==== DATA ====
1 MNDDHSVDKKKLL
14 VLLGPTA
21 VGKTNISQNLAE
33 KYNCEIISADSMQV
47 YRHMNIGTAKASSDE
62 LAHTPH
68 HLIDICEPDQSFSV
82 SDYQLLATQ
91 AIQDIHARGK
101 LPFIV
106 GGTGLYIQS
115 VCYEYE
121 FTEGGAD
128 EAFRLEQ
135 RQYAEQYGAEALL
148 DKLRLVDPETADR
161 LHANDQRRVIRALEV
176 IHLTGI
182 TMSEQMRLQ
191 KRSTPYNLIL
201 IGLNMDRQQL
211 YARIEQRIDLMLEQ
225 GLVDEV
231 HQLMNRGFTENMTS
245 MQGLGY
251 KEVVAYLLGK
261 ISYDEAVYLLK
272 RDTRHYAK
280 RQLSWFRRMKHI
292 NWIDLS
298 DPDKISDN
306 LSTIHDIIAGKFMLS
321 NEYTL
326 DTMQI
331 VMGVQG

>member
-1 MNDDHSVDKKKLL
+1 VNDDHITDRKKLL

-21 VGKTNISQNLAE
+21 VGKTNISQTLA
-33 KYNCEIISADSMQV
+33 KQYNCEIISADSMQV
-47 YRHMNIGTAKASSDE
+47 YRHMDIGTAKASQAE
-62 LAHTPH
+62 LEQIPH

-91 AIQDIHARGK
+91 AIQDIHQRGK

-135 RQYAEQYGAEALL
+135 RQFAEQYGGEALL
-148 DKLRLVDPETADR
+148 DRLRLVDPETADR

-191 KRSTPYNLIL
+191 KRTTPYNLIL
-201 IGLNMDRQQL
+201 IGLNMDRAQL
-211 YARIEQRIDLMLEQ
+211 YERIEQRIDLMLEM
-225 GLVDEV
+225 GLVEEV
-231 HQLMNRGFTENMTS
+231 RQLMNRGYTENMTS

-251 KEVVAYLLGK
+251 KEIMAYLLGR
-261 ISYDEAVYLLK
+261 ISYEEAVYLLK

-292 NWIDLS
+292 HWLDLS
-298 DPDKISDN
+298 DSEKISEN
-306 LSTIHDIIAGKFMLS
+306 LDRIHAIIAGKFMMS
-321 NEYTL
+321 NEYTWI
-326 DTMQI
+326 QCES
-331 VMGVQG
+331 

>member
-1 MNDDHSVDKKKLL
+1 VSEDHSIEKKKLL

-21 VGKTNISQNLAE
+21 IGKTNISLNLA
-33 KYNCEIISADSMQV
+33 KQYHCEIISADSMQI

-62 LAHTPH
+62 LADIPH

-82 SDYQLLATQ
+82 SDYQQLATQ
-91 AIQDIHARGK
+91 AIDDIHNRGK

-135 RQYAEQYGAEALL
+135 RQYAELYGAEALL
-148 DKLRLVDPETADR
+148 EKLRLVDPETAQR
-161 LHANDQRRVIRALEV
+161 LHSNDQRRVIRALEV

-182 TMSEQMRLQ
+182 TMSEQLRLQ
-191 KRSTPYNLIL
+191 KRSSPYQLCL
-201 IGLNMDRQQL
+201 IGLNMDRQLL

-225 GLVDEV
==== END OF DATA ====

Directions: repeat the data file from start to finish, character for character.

1 MNDDHSVDKKKLL
14 VLLGPTA
21 VGKTNISQNLAE
33 KYNCEIISADSMQV
47 YRHMNIGTAKASSDE
62 LAHTPH
68 HLIDICEPDQSFSV
82 SDYQLLATQ
91 AIQDIHARGK
101 LPFIV
106 GGTGLYIQS
115 VCYEYE
121 FTEGGAD
128 EAFRLEQ
135 RQYAEQYGAEALL
148 DKLRLVDPETADR
161 LHANDQRRVIRALEV
176 IHLTGI
182 TMSEQMRLQ
191 KRSTPYNLIL
201 IGLNMDRQQL
211 YARIEQRIDLMLEQ
225 GLVDEV
231 HQLMNRGFTENMTS
245 MQGLGY
251 KEVVAYLLGK
261 ISYDEAVYLLK
272 RDTRHYAK
280 RQLSWFRRMKHI
292 NWIDLS
298 DPDKISDN
306 LSTIHDIIAGKFMLS
321 NEYTL
326 DTMQI
331 VMGVQG

>member
-1 MNDDHSVDKKKLL
+1 VNDDHITDRKKLL

-21 VGKTNISQNLAE
+21 VGKTNISQTLA
-33 KYNCEIISADSMQV
+33 KQYNCEIISADSMQV
-47 YRHMNIGTAKASSDE
+47 YRHMDIGTAKASQAE
-62 LAHTPH
+62 LEQIPH

-91 AIQDIHARGK
+91 AIQDIHQRGK

-135 RQYAEQYGAEALL
+135 RQFAEQYGGEALL
-148 DKLRLVDPETADR
+148 DRLRLVDPETADR

-191 KRSTPYNLIL
+191 KRTTPYNLIL
-201 IGLNMDRQQL
+201 IGLNMDRAQL
-211 YARIEQRIDLMLEQ
+211 YERIEQRIDLMLEM
-225 GLVDEV
+225 GLVEEV
-231 HQLMNRGFTENMTS
+231 RQLMNRGYTENMTS

-251 KEVVAYLLGK
+251 KEIMAYLLGR
-261 ISYDEAVYLLK
+261 ISYEEAVYLLK

-292 NWIDLS
+292 HWLDLS
-298 DPDKISDN
+298 DSEKISEN
-306 LSTIHDIIAGKFMLS
+306 LDRIHAIIAGKFMMS
-321 NEYTL
+321 NEYTWI
-326 DTMQI
+326 QCES
-331 VMGVQG
+331 

>member
-1 MNDDHSVDKKKLL
+1 VSEDHSIEKKKLL

-21 VGKTNISQNLAE
+21 IGKTNISLNLA
-33 KYNCEIISADSMQV
+33 KQYHCEIISADSMQI

-62 LAHTPH
+62 LADIPH

-82 SDYQLLATQ
+82 SDYQQLATQ
-91 AIQDIHARGK
+91 AIDDIHNRGK

-135 RQYAEQYGAEALL
+135 RQYAELYGAEALL
-148 DKLRLVDPETADR
+148 EKLRLVDPETAQR
-161 LHANDQRRVIRALEV
+161 LHSNDQRRVIRALEV

-182 TMSEQMRLQ
+182 TMSEQLRLQ
-191 KRSTPYNLIL
+191 KRSSPYQLCL
-201 IGLNMDRQQL
+201 IGLNMDRQLL

-225 GLVDEV